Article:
Killers Of The Flower Moon - Photo Apple TV+
Killers Of The Flower Moon – Photo Apple TV+

Master storyteller Martin Scorsese’s harrowing epic “Killers of the Flower Moon” relates an American true-crime drama, set in the 1920s.

Adapted from David Grann’s nonfiction 2017 best seller, the ambitious, solidly structured screenplay by Eric Roth and Scorsese focuses on the ruthless murders of members of the Osage Nation, whom the U.S. government forced out of Kansas and relocated on 2,300 acres of barren land in what is now Oklahoma. 

Until the 1890s, no one realized that the ‘barren land’ was teeming with oil, making the Indigenous people wildly wealthy. According to records, the tribe took in more than $30 million, the equivalent of more than $400 million today. They had more money per capita than any other populace in the United States.

When Ernest Burkhart (Leonardo DiCaprio), a World War One Army veteran, disembarks from a train in the Osage boomtown of Fairfax, he sees oil derricks everywhere, pumping ‘black gold.’ Local men are driving Pierce Arrows and riches abound.

Gullible Ernest – with his admitted weakness for women – has come to live with his conniving, cattle rancher uncle, William ‘King’ Hale (Robert DeNiro), who has ingratiated himself with the Osage and fluently speaks their language. 

Lizzie Kyle (Tantoo Cardinal) is an elderly Osage widow with four daughters: Mollie (Lily Gladstone), Minnie (Jillian Dion), Rita (Janae Collins) and Anna (Cara Jade Myers). Soon, susceptible Ernest woos and weds wary, dignified Mollie (who is diabetic, requiring insulin injections) and he sires her children.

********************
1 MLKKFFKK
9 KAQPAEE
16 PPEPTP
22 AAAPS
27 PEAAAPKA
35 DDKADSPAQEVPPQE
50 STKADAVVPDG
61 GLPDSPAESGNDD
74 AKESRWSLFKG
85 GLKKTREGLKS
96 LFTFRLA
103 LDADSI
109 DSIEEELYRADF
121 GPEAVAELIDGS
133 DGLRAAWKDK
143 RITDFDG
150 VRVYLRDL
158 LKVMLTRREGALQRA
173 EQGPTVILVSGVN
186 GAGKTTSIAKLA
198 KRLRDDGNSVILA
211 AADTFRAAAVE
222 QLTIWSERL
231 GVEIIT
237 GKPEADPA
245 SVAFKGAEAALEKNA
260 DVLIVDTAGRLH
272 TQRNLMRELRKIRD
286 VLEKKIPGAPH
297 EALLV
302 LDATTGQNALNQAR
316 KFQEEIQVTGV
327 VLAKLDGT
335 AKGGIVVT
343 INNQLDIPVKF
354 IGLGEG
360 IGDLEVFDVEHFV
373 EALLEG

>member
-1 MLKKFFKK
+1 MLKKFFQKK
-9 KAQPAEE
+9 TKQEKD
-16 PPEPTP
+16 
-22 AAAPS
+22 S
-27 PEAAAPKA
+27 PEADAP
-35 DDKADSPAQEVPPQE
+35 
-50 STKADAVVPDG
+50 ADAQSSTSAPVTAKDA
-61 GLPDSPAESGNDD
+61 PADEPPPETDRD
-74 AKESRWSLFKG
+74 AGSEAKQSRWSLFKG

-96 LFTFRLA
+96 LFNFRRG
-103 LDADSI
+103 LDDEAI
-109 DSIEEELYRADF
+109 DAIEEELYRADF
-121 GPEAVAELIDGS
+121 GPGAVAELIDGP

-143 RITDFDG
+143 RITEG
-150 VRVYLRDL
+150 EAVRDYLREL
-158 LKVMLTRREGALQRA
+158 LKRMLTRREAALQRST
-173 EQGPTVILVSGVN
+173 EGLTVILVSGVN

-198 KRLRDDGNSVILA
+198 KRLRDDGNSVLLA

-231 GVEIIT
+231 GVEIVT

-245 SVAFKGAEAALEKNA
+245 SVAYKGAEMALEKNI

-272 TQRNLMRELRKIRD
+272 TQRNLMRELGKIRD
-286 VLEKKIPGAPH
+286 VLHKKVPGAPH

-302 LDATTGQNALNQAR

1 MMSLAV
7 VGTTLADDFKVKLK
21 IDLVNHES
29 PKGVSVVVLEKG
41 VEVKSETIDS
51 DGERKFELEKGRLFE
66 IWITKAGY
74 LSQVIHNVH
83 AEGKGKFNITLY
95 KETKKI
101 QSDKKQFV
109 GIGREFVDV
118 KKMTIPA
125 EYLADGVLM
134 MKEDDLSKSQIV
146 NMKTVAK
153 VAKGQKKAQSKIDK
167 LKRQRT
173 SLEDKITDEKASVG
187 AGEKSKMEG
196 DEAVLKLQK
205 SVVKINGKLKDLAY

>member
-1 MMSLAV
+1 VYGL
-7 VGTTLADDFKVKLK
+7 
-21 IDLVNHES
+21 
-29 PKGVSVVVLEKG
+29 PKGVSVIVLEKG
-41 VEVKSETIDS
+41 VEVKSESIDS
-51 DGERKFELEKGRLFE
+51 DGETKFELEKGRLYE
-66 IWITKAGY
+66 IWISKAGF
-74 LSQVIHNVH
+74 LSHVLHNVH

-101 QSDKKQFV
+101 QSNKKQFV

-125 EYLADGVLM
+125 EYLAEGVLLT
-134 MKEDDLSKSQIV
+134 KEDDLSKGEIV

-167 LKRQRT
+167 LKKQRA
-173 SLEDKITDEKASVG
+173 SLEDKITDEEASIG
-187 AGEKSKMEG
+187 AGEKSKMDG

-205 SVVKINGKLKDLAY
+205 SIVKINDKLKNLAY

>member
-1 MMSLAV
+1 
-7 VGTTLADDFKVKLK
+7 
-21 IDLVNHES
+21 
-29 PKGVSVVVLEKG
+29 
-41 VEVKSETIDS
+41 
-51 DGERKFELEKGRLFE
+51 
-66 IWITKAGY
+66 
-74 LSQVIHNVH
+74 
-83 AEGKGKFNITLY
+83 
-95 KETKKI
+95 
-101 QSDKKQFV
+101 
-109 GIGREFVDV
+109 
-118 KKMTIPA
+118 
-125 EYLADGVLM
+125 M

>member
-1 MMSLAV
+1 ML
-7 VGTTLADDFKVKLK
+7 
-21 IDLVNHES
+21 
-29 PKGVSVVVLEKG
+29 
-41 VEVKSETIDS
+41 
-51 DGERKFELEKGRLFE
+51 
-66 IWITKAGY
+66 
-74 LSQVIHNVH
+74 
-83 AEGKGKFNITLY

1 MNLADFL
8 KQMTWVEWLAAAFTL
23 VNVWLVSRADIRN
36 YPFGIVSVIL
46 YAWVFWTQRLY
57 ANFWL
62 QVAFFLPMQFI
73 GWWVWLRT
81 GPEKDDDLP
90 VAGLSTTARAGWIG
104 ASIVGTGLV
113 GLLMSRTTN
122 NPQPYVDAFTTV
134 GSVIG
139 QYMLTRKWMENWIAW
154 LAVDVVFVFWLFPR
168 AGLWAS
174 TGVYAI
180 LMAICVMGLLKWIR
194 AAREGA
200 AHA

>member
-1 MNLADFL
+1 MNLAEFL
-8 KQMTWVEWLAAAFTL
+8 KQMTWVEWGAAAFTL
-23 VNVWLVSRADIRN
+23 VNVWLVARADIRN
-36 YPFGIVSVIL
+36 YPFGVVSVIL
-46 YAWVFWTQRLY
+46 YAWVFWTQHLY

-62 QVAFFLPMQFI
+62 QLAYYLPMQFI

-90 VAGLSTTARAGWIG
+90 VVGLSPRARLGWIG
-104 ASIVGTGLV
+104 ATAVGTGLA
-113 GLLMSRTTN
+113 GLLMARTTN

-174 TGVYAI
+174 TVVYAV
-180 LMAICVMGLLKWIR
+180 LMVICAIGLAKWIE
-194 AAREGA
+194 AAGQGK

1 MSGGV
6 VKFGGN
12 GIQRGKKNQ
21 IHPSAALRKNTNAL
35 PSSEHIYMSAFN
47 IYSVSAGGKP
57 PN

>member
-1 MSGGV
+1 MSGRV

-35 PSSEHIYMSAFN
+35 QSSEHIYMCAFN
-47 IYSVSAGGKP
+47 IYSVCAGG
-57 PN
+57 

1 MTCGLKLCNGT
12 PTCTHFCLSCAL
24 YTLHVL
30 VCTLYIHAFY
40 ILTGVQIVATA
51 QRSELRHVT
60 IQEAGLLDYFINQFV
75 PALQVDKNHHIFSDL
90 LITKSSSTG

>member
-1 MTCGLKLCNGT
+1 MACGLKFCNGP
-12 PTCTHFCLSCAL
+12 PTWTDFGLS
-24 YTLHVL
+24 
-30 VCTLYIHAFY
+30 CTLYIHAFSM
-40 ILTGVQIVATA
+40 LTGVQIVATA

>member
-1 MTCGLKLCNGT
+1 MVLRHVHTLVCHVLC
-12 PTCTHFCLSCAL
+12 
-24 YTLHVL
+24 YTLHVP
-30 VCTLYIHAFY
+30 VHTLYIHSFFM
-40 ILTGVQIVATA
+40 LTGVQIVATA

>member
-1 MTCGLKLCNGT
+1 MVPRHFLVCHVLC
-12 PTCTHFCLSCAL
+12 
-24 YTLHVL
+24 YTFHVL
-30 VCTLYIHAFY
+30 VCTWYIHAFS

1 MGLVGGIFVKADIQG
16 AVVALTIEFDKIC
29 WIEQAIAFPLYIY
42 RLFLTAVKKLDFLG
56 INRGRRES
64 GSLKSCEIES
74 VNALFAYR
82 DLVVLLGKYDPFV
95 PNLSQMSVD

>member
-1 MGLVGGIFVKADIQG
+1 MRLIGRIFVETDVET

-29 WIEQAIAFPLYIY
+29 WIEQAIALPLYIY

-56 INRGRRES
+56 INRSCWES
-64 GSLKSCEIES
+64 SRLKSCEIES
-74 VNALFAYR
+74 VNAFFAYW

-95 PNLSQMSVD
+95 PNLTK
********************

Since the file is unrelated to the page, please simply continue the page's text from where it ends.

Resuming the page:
Each Osage woman has ‘headrights,’ meaning a share in the tribe’s Mineral Trust; when she dies, her rights pass to her next of kin – like her grieving white husband.

By 1925, a stealthy, systematic “culture of killing” has developed, attracting the attention of President Calvin Coolidge and the FBI’s J. Edgar Hoover, who dispatches former Texas Ranger Tom White (Jesse Plemons) from Washington, D.C. to investigate the ugly, unsavory exploitation and sordid, sinister genocide.

Then, in the early 1930s, Hoover gave a radio show permission to do a dramatic broadcast about how his fledgling crime fighter solved the tragic Osage murders, making Tom White the first G-man to garner nationwide publicity.

When DiCaprio optioned Grann’s book, he was set to play White. But after an early ‘table read’ and a resolution to rewrite the script from a different perspective, he decided to play deluded Ernest Burkhart instead.

Credit Martin Scorsese, cinematographer Rodrigo Prieto, production designer Jack Fisk, and costumer Jacqueline West for immersing audiences in authentic Osage traditions, vivid pageantry and spiritual tribal customs. The $200 million budget is up there on the screen, culminating with Ilonshka dances and drumming. 

As an inevitable 2024 Oscar contender, look for nominations for Scorsese, DiCaprio, De Niro and transcendent newcomer Lily Gladstone, who is of Blackfeet and Nimiipuu heritage. 

My primary reservation centers on the sprawling film’s three-hour-26-minute length. Granted – Scorsese has a compelling, multi-faceted tale to tell – but there should have been an intermission.

On the Granger Gauge of 1 to 10, “Killers of the Flower Moon” is a nefarious 9, now playing in theaters; it will eventually stream on Apple TV+.

Westport resident Susan Granger grew up in Hollywood, studied journalism with Pierre Salinger at Mills College, and graduated from the University of Pennsylvania with highest honors in journalism. In addition to writing for newspapers and magazines, she has been on radio/television as an anchorwoman and movie/drama critic for many years. See all her reviews at www.susangranger.com.